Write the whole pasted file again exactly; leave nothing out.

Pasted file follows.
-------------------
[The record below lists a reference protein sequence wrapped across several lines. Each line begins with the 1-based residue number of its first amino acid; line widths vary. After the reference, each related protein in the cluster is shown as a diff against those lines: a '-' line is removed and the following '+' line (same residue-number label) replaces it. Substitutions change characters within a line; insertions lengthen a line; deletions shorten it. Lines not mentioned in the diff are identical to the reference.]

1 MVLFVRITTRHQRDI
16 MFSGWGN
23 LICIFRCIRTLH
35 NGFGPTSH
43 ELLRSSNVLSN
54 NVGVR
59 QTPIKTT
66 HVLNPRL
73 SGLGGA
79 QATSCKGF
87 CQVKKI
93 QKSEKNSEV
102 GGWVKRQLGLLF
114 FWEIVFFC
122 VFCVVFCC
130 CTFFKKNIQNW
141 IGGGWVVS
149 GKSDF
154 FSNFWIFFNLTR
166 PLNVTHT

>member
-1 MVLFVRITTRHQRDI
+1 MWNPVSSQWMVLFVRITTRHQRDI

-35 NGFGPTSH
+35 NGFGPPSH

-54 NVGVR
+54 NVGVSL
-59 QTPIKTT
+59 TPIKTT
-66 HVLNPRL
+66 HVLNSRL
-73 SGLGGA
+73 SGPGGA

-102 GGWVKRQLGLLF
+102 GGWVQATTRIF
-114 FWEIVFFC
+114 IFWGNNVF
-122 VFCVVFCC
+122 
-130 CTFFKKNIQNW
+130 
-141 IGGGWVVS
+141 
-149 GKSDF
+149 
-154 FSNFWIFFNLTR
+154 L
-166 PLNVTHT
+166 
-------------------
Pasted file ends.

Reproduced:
[The record below lists a reference protein sequence wrapped across several lines. Each line begins with the 1-based residue number of its first amino acid; line widths vary. After the reference, each related protein in the cluster is shown as a diff against those lines: a '-' line is removed and the following '+' line (same residue-number label) replaces it. Substitutions change characters within a line; insertions lengthen a line; deletions shorten it. Lines not mentioned in the diff are identical to the reference.]

1 MVLFVRITTRHQRDI
16 MFSGWGN
23 LICIFRCIRTLH
35 NGFGPTSH
43 ELLRSSNVLSN
54 NVGVR
59 QTPIKTT
66 HVLNPRL
73 SGLGGA
79 QATSCKGF
87 CQVKKI
93 QKSEKNSEV
102 GGWVKRQLGLLF
114 FWEIVFFC
122 VFCVVFCC
130 CTFFKKNIQNW
141 IGGGWVVS
149 GKSDF
154 FSNFWIFFNLTR
166 PLNVTHT

>member
-1 MVLFVRITTRHQRDI
+1 MWNPVSSQWMVLFVRITTRHQRDI

-35 NGFGPTSH
+35 NGFGPPSH

-54 NVGVR
+54 NVGVSL
-59 QTPIKTT
+59 TPIKTT
-66 HVLNPRL
+66 HVLNSRL
-73 SGLGGA
+73 SGPGGA

-102 GGWVKRQLGLLF
+102 GGWVQATTRIF
-114 FWEIVFFC
+114 IFWGNNVF
-122 VFCVVFCC
+122 
-130 CTFFKKNIQNW
+130 
-141 IGGGWVVS
+141 
-149 GKSDF
+149 
-154 FSNFWIFFNLTR
+154 L
-166 PLNVTHT
+166 